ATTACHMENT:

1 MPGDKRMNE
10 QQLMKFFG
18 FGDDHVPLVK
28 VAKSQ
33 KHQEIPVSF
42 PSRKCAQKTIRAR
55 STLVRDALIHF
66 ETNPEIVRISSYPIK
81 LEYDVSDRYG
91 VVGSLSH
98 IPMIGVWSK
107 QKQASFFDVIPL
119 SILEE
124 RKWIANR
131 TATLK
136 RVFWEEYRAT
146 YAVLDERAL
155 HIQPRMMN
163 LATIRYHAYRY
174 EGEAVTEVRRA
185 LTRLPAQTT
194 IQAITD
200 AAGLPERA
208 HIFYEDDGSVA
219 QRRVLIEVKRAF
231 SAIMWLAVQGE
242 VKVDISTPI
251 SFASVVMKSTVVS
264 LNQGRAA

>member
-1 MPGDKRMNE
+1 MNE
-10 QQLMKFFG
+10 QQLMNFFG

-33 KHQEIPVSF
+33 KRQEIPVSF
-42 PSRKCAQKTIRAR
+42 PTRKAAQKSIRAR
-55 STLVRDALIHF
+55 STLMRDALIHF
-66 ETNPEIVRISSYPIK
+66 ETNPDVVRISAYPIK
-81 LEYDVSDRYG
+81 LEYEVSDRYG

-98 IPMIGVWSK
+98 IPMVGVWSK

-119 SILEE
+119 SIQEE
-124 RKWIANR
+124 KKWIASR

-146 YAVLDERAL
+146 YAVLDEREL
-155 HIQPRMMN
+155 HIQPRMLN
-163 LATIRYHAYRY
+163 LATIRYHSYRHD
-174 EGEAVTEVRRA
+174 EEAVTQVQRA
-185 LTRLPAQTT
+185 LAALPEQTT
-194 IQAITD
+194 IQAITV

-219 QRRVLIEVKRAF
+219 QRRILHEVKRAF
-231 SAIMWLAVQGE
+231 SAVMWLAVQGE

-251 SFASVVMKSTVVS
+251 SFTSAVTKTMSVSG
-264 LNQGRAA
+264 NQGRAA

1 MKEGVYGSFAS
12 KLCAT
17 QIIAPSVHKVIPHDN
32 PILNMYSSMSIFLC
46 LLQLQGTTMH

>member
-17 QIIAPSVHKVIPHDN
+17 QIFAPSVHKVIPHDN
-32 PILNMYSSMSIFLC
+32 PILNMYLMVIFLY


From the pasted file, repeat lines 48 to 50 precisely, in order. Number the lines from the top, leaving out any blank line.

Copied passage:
+119 SIQEE
-124 RKWIANR
+124 KKWIASR